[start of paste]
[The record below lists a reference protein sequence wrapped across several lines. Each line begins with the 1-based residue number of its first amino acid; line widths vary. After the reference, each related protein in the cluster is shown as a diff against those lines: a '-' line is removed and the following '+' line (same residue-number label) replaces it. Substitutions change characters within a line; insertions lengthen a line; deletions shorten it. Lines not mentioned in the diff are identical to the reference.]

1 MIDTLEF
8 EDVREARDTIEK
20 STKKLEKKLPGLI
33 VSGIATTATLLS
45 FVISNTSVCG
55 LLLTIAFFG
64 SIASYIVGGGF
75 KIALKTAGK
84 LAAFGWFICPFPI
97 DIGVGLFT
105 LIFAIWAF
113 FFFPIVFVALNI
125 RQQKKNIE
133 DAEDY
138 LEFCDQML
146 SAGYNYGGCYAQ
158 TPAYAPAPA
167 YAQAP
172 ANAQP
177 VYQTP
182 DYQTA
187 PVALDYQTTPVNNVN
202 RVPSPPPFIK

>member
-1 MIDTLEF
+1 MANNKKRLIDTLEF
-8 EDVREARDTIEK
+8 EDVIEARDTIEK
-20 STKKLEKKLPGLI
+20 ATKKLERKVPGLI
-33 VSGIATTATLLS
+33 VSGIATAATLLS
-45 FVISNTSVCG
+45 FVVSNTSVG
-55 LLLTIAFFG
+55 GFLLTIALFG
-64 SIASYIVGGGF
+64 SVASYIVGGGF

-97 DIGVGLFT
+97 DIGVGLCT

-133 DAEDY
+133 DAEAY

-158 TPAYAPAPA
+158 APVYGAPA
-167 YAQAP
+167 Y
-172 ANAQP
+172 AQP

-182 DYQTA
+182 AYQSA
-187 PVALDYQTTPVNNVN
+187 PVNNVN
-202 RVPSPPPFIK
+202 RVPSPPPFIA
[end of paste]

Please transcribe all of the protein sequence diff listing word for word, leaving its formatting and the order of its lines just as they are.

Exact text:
[The record below lists a reference protein sequence wrapped across several lines. Each line begins with the 1-based residue number of its first amino acid; line widths vary. After the reference, each related protein in the cluster is shown as a diff against those lines: a '-' line is removed and the following '+' line (same residue-number label) replaces it. Substitutions change characters within a line; insertions lengthen a line; deletions shorten it. Lines not mentioned in the diff are identical to the reference.]

1 MIDTLEF
8 EDVREARDTIEK
20 STKKLEKKLPGLI
33 VSGIATTATLLS
45 FVISNTSVCG
55 LLLTIAFFG
64 SIASYIVGGGF
75 KIALKTAGK
84 LAAFGWFICPFPI
97 DIGVGLFT
105 LIFAIWAF
113 FFFPIVFVALNI
125 RQQKKNIE
133 DAEDY
138 LEFCDQML
146 SAGYNYGGCYAQ
158 TPAYAPAPA
167 YAQAP
172 ANAQP
177 VYQTP
182 DYQTA
187 PVALDYQTTPVNNVN
202 RVPSPPPFIK

>member
-1 MIDTLEF
+1 MANNKKRLIDTLEF
-8 EDVREARDTIEK
+8 EDVIEARDTIEK
-20 STKKLEKKLPGLI
+20 ATKKLERKVPGLI
-33 VSGIATTATLLS
+33 VSGIATAATLLS
-45 FVISNTSVCG
+45 FVVSNTSVG
-55 LLLTIAFFG
+55 GFLLTIALFG
-64 SIASYIVGGGF
+64 SVASYIVGGGF

-97 DIGVGLFT
+97 DIGVGLCT

-133 DAEDY
+133 DAEAY

-158 TPAYAPAPA
+158 APVYGAPA
-167 YAQAP
+167 Y
-172 ANAQP
+172 AQP

-182 DYQTA
+182 AYQSA
-187 PVALDYQTTPVNNVN
+187 PVNNVN
-202 RVPSPPPFIK
+202 RVPSPPPFIA